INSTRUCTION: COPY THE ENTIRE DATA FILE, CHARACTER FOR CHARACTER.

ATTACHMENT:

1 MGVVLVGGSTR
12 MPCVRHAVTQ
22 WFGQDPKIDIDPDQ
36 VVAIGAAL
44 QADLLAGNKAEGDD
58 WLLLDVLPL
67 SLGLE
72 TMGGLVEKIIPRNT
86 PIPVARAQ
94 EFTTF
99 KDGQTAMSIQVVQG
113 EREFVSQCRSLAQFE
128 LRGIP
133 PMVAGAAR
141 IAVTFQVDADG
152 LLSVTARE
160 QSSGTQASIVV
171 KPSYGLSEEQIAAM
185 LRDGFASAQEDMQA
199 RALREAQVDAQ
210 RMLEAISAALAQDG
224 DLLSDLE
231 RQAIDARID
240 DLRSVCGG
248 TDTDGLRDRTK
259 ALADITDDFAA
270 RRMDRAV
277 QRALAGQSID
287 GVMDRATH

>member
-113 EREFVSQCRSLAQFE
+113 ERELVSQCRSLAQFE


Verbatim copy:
1 MGVVLVGGSTR
12 MPCVRHAVTQ
22 WFGQDPKIDIDPDQ
36 VVAIGAAL
44 QADLLAGNKAEGDD
58 WLLLDVLPL
67 SLGLE
72 TMGGLVEKIIPRNT
86 PIPVARAQ
94 EFTTF
99 KDGQTAMSIQVVQG
113 EREFVSQCRSLAQFE
128 LRGIP
133 PMVAGAAR
141 IAVTFQVDADG
152 LLSVTARE
160 QSSGTQASIVV
171 KPSYGLSEEQIAAM
185 LRDGFASAQEDMQA
199 RALREAQVDAQ
210 RMLEAISAALAQDG
224 DLLSDLE
231 RQAIDARID
240 DLRSVCGG
248 TDTDGLRDRTK
259 ALADITDDFAA
270 RRMDRAV
277 QRALAGQSID
287 GVMDRATH

>member
-113 EREFVSQCRSLAQFE
+113 ERELVSQCRSLAQFE